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Journal of Strength & Conditioning Research:
doi: 10.1519/JSC.0b013e3181e06cfb
Original Research

Relationship Between Body Composition, Leg Strength, Anaerobic Power, and On-Ice Skating Performance in Division I Men's Hockey Athletes

Potteiger, Jeffrey A; Smith, Dean L; Maier, Mark L; Foster, Timothy S

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Abstract

Potteiger, JA, Smith, DL, Maier, ML, and Foster, TS. Relationship between body composition, leg strength, anaerobic power, and on-ice skating performance in division I men's hockey athletes. J Strength Cond Res 24(7): 1755-1762, 2010-The purpose of this study was to examine relationships between laboratory tests and on-ice skating performance in division I men's hockey athletes. Twenty-one men (age 20.7 ± 1.6 years) were assessed for body composition, isokinetic force production in the quadriceps and hamstring muscles, and anaerobic muscle power via the Wingate 30-second cycle ergometer test. Air displacement plethysmography was used to determine % body fat (%FAT), fat-free mass (FFM), and fat mass. Peak torque and total work during 10 maximal effort repetitions at 120°·s−1 were measured during concentric muscle actions using an isokinetic dynamometer. Muscle power was measured using a Monark cycle ergometer with resistance set at 7.5% of body mass. On-ice skating performance was measured during 6 timed 89-m sprints with subjects wearing full hockey equipment. First length skate (FLS) was 54 m, and total length skate (TLS) was 89 m with fastest and average skating times used in the analysis. Correlation coefficients were used to determine relationships between laboratory testing and on-ice performance. Subjects had a body mass of 88.8 ± 7.8 kg and %FAT of 11.9 ± 4.6. First length skate-Average and TLS-Average skating times were moderately correlated to %FAT ([r = 0.53; p = 0.013] and [r = 0.57; p = 0.007]) such that a greater %FAT was related to slower skating speeds. First length skate-Fastest was correlated to Wingate percent fatigue index (r = −0.48; p = 0.027) and FLS-Average was correlated to Wingate peak power per kilogram body mass (r = −0.43; p = 0.05). Laboratory testing of select variables can predict skating performance in ice hockey athletes. This information can be used to develop targeted and effective strength and conditioning programs that will improve on-ice skating speed.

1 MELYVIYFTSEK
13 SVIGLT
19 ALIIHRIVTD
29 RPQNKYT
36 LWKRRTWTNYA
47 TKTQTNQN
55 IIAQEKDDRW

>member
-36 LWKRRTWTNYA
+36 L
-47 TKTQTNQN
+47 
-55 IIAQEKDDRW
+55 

© 2010 National Strength and Conditioning Association

 

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